It can be overwhelming for new investors to choose their first investing strategy. The gurus love to push their latest courses and training programs.
They tell investors they must learn all about:
• Subject to deals
• Seller financing
• Self-directed IRAs
• Private lending
• Fix and flips
• Motivated sellers
• Cash buyers
• Lease options
• Real estate notes
• Being a landlord, etc, etc.
What if you could quickly create your own personal investing plan, so that you have a crystal clear focus on what you need to do right now rather than getting caught up in the endless supply of strategies.
I have some great news for you. I will help you create your own personal plan today by focusing in on some key questions that will be easy for you to answer. Your responses will become your pathway to your personal investing plan.
Ready to give it a try?
1. Do You Need to Create Income Right Now?
In 2006, I had to answer this question as I decided to leave my “comfy” Corporate America job. At that point my two daughters were entering 9th and 11th grade.
You know what comes after high school right? Yes, college, and that created even more pressure to quickly create the income needed to replace my corporate income, along with being certain I could put my great kids through college.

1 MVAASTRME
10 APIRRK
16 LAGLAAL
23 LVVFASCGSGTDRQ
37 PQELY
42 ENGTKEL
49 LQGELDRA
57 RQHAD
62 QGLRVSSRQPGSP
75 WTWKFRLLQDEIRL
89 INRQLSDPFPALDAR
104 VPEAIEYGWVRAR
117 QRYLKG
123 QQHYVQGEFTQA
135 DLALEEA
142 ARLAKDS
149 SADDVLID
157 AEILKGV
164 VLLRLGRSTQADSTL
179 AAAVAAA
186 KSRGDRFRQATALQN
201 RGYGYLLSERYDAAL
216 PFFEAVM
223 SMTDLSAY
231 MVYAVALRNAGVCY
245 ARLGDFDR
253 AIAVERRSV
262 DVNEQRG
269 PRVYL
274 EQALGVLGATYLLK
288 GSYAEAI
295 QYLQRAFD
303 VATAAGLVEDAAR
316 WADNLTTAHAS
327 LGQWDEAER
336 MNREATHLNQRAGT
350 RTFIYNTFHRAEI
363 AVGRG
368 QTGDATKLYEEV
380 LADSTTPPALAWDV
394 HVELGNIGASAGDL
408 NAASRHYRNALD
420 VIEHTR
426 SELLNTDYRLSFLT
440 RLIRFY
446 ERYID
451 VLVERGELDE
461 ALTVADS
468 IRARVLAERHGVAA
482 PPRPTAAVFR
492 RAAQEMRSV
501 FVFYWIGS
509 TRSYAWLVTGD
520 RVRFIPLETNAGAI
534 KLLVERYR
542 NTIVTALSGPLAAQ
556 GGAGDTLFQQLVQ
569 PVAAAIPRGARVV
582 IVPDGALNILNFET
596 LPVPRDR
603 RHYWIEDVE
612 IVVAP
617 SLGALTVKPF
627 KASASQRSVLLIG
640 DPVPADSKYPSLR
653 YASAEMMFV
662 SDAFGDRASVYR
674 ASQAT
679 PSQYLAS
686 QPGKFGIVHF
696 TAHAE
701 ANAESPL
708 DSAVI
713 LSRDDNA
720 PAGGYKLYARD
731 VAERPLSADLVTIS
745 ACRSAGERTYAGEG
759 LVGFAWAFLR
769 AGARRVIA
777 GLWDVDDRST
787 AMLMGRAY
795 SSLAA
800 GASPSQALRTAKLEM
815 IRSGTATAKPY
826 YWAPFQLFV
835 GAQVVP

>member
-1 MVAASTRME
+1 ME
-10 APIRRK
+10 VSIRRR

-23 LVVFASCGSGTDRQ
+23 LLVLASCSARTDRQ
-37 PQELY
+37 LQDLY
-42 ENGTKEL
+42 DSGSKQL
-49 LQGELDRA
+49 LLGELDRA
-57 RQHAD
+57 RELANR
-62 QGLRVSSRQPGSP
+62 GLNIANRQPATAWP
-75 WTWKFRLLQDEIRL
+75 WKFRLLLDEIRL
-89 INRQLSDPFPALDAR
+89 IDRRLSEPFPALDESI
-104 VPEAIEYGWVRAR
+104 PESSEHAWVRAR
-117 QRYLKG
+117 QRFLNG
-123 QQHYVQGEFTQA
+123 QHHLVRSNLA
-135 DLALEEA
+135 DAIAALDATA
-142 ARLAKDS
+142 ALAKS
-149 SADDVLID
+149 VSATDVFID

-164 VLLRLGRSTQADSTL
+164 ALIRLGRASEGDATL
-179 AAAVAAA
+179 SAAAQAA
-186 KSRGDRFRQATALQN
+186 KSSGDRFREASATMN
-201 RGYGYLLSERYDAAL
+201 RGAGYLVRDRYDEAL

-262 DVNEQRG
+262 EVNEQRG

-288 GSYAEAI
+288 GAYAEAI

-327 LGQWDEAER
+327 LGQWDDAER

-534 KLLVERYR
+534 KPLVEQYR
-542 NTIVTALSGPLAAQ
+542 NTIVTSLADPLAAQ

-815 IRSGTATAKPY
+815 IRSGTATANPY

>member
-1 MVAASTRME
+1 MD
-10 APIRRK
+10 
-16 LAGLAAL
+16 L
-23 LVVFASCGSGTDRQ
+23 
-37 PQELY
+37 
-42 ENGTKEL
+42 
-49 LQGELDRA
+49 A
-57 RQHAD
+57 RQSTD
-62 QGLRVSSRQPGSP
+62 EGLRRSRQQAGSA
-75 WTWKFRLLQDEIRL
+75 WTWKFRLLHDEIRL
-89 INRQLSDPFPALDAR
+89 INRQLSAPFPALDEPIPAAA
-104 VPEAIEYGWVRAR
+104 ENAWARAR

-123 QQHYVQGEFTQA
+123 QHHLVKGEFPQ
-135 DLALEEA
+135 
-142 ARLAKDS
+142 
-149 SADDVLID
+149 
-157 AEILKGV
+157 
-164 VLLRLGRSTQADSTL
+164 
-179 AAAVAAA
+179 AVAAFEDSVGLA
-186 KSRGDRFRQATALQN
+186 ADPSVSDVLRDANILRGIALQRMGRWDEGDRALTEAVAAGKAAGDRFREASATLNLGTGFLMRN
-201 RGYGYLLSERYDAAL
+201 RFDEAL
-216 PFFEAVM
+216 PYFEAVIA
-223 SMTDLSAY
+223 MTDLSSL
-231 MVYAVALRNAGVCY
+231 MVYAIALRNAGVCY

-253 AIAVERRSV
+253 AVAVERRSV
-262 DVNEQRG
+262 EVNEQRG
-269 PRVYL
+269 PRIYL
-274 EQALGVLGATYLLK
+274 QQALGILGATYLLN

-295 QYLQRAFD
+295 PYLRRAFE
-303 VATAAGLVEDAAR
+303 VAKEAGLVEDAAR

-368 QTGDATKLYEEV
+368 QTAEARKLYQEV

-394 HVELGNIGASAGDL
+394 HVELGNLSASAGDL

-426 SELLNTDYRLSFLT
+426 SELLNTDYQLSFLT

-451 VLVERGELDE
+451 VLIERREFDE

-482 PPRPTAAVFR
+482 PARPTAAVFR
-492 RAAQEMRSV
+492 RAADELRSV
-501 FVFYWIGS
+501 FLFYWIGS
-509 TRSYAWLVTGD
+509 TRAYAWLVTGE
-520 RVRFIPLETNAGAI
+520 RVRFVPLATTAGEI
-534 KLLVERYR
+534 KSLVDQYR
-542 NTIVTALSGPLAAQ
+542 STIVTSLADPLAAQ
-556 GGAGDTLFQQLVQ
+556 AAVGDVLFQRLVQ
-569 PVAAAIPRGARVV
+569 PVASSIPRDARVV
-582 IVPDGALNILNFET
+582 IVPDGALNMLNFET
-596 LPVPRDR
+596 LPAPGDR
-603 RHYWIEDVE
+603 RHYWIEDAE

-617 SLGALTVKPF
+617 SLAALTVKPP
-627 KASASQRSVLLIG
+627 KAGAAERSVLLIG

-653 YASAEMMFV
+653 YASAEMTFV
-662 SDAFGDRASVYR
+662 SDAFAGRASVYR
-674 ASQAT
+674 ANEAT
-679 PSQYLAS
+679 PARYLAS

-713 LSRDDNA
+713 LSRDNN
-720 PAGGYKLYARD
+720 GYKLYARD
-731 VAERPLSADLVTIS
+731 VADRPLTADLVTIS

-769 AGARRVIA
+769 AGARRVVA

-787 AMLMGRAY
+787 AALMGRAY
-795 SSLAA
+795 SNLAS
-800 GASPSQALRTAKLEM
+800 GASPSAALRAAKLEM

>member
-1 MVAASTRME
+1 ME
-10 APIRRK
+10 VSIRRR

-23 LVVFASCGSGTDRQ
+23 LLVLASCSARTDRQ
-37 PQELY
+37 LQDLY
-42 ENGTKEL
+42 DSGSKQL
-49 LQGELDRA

I say that so you realize it’s okay if you need to use real estate as a vehicle to create a business that supplies you with a steady stream of income. Some gurus teach that true real estate investing is only investing for long-term wealth.
We All Have Different Starting Points
Some of us are saddled with a lot of credit card debt. Others are painfully behind on their retirement. Some have a huge pile of student loan debt, and others may have to pay for a daughter’s wedding.
Maybe you are where I was in 2006, and you’re just tired of working a regular job. You have to take a totally honest assessment of where you are right now to decide if you need income right now.
If you do need to create income, you’ll want to consider three ways to do it buying and selling houses.